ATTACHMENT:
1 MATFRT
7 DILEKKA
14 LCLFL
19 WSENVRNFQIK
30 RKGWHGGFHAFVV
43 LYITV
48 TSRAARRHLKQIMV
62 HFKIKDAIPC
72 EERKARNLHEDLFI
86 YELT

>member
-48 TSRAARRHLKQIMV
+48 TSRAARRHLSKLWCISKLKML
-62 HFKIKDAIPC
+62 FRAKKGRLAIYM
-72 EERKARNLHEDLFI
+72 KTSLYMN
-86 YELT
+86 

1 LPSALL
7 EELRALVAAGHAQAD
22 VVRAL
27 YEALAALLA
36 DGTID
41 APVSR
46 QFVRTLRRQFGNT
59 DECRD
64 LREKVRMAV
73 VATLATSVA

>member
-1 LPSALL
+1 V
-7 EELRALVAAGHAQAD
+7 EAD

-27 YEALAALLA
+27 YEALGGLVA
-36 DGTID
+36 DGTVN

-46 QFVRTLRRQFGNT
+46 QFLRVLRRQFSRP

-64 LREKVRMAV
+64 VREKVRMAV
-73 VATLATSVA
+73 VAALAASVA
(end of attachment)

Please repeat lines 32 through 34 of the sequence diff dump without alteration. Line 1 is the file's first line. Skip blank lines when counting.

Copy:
+1 V
-7 EELRALVAAGHAQAD
+7 EAD